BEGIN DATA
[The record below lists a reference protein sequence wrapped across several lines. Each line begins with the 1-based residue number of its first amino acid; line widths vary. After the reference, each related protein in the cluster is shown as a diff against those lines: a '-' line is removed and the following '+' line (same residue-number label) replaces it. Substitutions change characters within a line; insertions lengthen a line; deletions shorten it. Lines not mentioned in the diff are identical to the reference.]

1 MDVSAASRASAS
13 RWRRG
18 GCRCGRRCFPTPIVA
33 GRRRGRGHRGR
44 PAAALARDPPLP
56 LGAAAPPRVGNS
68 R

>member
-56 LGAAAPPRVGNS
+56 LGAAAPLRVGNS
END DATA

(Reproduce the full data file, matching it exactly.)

[The record below lists a reference protein sequence wrapped across several lines. Each line begins with the 1-based residue number of its first amino acid; line widths vary. After the reference, each related protein in the cluster is shown as a diff against those lines: a '-' line is removed and the following '+' line (same residue-number label) replaces it. Substitutions change characters within a line; insertions lengthen a line; deletions shorten it. Lines not mentioned in the diff are identical to the reference.]

1 MDVSAASRASAS
13 RWRRG
18 GCRCGRRCFPTPIVA
33 GRRRGRGHRGR
44 PAAALARDPPLP
56 LGAAAPPRVGNS
68 R

>member
-56 LGAAAPPRVGNS
+56 LGAAAPLRVGNS